ANA IVANOVIC: I do. I really try to step up, especially on the second serve and sometimes even on the first serve. But like I said, I felt that was my opportunity to take the ball early and to put her under pressure straightaway. And also, considering, you know, that there was so much wind, you can't go full out on your serve because you toss the ball and it moves all over the place. That's something I tried to really use and tried to, you know, think maybe even stepping up more.
Q. If Novak does indeed advance to play Janko in the next round, do you have any insight into the emotions into Davis Cup teammates, two Serbians who know each other well playing each other? Are you generally supportive of one another? Will that, do you think, be a difficult dynamic?
ANA IVANOVIC: I think the guys, they have really good relationship with each other. I don't know if Novak and Janko played many times against each other, but I know Novak and Troicki, there was a period where they played every week against each other. It's always tough to play someone from your own country. And especially from my point of view, I mean, we don't have too many girls out there. You know, I didn't play Bojanna yet, but when I play Jelena it's always tough because it's a lot more emotional and you're not used to it. But I'm sure they'll be a great match.
Q. What would you say Novak's year and his Wimbledon championship mean to Serbia?
ANA IVANOVIC: It's huge. I mean, I don't know if you have seen the celebration after he got back. It's amazing. Wimbledon, it's the most traditional Grand Slam, and in Serbia they still call tennis white sport, you know, because of how it's been played in the past. It's huge. You know, to have him win that made Serbia very proud.
Q. If he were to win it here, what do you think it would mean?
ANA IVANOVIC: It would be amazing, because then he's, you know, going for all four eventually. I think Grand Slam is a Grand Slam. You just want that victory.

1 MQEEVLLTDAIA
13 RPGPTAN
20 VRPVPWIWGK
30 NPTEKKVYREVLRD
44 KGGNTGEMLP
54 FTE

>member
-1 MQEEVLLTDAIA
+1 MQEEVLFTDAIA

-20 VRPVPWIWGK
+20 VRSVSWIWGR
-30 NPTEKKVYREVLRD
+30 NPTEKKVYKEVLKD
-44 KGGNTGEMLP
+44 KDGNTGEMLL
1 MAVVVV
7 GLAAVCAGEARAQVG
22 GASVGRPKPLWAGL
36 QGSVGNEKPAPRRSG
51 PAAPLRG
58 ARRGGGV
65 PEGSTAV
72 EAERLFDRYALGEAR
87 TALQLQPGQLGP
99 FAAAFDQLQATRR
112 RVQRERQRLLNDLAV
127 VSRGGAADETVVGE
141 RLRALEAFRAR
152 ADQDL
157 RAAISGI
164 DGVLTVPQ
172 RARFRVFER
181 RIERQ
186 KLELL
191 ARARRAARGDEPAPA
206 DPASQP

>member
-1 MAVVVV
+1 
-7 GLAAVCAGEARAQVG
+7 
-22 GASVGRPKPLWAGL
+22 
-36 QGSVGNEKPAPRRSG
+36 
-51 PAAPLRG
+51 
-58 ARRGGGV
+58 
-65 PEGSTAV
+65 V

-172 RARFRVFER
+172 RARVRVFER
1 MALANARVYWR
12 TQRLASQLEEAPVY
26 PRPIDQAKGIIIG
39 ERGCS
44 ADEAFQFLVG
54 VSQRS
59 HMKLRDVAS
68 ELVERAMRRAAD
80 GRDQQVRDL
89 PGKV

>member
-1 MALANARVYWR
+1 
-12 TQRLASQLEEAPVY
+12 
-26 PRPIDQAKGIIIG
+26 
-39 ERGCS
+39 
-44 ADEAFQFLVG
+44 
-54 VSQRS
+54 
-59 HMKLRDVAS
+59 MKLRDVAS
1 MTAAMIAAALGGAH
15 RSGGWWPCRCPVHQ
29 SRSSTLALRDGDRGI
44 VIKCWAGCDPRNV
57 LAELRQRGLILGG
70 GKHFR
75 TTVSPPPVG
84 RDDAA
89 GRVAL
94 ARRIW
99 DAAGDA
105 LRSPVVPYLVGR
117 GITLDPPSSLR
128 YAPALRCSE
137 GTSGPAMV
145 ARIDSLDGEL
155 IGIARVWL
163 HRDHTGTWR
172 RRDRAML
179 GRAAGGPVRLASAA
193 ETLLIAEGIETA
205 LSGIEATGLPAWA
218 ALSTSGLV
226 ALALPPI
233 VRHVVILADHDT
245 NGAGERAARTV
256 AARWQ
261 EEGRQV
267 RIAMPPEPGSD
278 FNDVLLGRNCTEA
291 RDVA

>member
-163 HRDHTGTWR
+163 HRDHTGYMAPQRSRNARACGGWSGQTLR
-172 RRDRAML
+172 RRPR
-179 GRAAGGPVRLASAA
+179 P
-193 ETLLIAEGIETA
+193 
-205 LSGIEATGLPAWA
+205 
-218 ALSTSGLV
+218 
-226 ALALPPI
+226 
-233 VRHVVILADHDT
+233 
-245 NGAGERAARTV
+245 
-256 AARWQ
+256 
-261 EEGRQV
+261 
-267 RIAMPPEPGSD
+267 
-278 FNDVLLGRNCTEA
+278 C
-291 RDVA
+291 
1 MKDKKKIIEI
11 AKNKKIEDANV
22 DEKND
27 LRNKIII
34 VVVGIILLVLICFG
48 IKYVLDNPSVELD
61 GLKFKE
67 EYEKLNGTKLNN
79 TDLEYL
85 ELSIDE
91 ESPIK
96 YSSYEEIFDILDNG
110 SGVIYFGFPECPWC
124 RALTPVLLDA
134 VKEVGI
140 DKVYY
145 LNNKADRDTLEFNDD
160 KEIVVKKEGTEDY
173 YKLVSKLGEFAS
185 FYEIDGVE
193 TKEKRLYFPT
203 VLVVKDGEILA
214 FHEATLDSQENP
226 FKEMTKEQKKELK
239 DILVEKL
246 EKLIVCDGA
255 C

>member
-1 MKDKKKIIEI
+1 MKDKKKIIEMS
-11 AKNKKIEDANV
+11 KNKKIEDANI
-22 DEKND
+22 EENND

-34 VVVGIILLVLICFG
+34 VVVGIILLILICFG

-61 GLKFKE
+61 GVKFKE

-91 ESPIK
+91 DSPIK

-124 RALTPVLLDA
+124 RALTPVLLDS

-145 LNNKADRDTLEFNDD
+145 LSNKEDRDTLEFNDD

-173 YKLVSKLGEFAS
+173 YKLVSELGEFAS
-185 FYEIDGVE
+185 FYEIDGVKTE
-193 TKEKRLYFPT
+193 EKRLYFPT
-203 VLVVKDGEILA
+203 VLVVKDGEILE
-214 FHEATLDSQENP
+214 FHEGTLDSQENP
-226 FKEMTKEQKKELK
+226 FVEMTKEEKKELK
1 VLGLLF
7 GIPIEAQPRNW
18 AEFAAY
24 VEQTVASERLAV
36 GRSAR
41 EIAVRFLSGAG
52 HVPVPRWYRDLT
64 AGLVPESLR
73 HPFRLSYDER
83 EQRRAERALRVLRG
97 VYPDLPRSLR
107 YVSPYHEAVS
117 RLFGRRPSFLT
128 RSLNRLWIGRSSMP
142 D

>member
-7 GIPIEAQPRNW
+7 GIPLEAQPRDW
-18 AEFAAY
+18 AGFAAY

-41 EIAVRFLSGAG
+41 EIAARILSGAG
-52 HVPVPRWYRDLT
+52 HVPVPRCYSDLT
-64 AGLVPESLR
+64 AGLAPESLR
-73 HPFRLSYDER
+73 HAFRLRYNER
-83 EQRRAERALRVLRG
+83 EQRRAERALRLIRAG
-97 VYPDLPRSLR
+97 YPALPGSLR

Q. Novak, talk about his role in Serbia. Is he the most important person in Serbia?
ANA IVANOVIC: Over the president? (Laughter.) Well, I think he's definitely most famous person, you know. We do have so many followers. I mean, tennis, it became the No. 1 sport in Serbia. No matter how old the person is, they know about, you know, Novak or Janko or Viktor or myself or Jelena. It's exciting, I think. You know, that's what drives young kids to take up sport.
Q. He's known for his whackiness, his jokes. When did you realize this guy was special? Do you have an early story you could share with us?
ANA IVANOVIC: Yeah, I played with him tournaments under 10 and under 12 back home in Serbia, so we do go a long way. He always was joker, always making impersonations and laughing and trying to pull jokes. One of the first professional tournaments that we played together, I think was in 's Hertogenbosch in Holland and he was in the player lounge doing impersonations of all these players. I said, Come on, do an impersonation of me, and then he started like banging his leg against the floor. I was like, Do I really do that? It was kind of embarrassing, but it was fun.
Q. Has he ever done your fist pump?
ANA IVANOVIC: Yeah, of course. Even the guy in Starbucks did that. (Laughter.)
Q. Have you and Nigel talked about where you're gonna set up like your training base for the rest of the year?
ANA IVANOVIC: Well, it's, you know, early days, but we did talk a little bit about off season of course, because that's something that has to be planned. But, you know, we gonna be a little bit between, you know, Spain and England and just see how it goes.
Q. Not having great results so far this season, what do you take away from the Open? It looked like you were pretty confident out there today.
ANA IVANOVIC: Yeah, I think I had quite good summer considering from where I came. I did put a lot of hard work and lot of efforts. It's good to see that paying off. I'm still aware I have to work a lot, but, you know, the base game, it's kind of there. I gained a lot more confidence from winning a lot more matches. And also, you know, my serve is improving, which is kind of important, especially in today's game. But, yeah, no, it's exciting times. We are looking, with Nigel and Scott we are looking at big picture and what I have to do to get better and back to the top. But, you know, winning a lot more matches definitely does help with confidence.